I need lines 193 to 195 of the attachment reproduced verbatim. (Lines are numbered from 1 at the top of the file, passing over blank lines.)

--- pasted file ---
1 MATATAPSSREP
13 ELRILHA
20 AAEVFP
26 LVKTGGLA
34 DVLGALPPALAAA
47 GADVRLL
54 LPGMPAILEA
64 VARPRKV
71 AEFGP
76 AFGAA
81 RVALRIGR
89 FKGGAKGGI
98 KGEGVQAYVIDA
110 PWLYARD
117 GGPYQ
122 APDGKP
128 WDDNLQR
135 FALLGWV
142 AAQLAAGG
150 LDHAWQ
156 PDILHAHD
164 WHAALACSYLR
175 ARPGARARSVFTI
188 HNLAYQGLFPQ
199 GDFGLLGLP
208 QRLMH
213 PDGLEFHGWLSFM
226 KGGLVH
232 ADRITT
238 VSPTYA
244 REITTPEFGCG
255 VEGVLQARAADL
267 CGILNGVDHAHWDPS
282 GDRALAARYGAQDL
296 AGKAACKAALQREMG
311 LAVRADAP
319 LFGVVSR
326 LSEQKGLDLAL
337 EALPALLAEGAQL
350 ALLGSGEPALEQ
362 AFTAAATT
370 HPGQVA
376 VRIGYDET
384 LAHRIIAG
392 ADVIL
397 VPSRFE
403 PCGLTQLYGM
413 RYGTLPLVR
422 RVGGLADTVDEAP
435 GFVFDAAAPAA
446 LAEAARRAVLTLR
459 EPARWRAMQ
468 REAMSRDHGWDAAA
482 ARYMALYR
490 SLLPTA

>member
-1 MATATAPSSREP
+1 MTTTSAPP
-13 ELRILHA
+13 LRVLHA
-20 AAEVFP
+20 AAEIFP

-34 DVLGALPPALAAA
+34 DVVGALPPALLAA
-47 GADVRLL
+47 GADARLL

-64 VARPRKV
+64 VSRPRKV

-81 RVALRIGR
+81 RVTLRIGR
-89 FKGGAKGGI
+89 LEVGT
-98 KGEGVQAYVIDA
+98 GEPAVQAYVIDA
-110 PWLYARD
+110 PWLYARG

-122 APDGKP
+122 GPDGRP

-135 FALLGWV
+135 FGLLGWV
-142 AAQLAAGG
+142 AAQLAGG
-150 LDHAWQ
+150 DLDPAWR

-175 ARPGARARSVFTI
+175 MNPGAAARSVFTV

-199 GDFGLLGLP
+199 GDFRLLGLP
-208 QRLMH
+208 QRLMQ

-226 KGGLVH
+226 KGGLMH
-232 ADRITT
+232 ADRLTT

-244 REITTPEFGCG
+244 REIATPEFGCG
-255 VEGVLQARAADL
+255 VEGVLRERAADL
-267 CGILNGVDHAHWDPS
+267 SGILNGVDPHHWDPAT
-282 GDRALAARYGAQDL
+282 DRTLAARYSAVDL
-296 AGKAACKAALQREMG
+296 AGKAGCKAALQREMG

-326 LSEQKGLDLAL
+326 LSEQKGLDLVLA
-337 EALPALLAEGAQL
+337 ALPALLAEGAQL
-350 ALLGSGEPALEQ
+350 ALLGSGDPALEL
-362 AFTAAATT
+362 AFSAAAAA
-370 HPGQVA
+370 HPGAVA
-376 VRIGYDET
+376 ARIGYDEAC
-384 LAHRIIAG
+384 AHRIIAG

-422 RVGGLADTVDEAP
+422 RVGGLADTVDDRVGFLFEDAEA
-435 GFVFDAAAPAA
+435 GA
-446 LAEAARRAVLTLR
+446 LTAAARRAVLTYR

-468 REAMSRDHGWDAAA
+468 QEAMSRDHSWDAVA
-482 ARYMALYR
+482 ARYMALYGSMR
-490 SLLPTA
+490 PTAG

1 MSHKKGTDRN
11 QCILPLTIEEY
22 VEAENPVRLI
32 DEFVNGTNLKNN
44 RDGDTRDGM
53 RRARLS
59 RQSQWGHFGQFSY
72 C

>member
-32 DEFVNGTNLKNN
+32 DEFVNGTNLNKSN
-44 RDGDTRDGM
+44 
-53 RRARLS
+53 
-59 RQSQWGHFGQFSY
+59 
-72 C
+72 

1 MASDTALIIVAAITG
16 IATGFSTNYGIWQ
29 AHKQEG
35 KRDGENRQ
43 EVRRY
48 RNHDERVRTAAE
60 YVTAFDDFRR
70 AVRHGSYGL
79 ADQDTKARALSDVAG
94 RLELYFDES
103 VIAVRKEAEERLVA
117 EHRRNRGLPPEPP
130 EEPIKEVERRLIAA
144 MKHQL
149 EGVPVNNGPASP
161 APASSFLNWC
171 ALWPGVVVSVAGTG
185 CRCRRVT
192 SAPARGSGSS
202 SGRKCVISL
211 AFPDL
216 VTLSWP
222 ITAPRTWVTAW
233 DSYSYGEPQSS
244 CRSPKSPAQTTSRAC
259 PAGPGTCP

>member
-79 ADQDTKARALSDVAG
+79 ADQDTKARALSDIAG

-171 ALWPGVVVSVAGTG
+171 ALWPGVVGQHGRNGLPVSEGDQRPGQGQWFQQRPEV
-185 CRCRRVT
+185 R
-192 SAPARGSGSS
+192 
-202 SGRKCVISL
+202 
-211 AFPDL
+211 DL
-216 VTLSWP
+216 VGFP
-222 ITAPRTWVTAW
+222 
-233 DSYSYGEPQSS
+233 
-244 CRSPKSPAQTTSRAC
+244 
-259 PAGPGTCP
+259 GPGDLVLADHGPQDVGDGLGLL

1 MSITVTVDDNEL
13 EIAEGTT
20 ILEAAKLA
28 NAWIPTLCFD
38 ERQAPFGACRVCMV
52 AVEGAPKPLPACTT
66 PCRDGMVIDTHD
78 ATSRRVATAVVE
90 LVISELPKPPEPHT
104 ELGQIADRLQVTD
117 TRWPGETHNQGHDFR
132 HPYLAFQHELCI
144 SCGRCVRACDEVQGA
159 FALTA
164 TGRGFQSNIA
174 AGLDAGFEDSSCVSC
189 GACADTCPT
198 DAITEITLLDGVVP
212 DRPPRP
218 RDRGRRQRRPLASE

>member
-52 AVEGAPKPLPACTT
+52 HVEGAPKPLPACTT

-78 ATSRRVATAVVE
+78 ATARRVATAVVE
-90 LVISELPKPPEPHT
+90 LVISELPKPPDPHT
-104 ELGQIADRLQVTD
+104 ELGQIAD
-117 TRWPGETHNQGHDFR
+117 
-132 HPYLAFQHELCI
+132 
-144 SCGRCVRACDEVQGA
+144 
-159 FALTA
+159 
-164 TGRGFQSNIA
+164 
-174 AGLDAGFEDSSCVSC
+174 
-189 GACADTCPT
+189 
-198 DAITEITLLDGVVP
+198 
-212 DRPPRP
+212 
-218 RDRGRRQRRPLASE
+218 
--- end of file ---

-233 DSYSYGEPQSS
+233 
-244 CRSPKSPAQTTSRAC